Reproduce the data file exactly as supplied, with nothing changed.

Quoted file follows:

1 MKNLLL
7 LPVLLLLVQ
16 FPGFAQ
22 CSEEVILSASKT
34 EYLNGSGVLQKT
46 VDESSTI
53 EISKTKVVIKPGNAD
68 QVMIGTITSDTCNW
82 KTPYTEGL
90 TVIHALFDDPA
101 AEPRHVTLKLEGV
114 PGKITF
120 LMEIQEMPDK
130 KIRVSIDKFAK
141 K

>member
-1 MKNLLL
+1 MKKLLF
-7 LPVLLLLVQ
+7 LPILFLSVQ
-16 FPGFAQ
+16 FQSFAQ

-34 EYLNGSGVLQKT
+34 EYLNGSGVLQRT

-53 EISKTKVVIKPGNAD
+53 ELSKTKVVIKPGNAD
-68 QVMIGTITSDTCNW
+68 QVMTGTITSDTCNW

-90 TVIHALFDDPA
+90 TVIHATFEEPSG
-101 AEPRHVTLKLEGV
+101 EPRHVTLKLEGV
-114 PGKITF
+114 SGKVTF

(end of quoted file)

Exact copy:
1 MKNLLL
7 LPVLLLLVQ
16 FPGFAQ
22 CSEEVILSASKT
34 EYLNGSGVLQKT
46 VDESSTI
53 EISKTKVVIKPGNAD
68 QVMIGTITSDTCNW
82 KTPYTEGL
90 TVIHALFDDPA
101 AEPRHVTLKLEGV
114 PGKITF
120 LMEIQEMPDK
130 KIRVSIDKFAK
141 K

>member
-1 MKNLLL
+1 MKKLLF
-7 LPVLLLLVQ
+7 LPILFLSVQ
-16 FPGFAQ
+16 FQSFAQ

-34 EYLNGSGVLQKT
+34 EYLNGSGVLQRT

-53 EISKTKVVIKPGNAD
+53 ELSKTKVVIKPGNAD
-68 QVMIGTITSDTCNW
+68 QVMTGTITSDTCNW

-90 TVIHALFDDPA
+90 TVIHATFEEPSG
-101 AEPRHVTLKLEGV
+101 EPRHVTLKLEGV
-114 PGKITF
+114 SGKVTF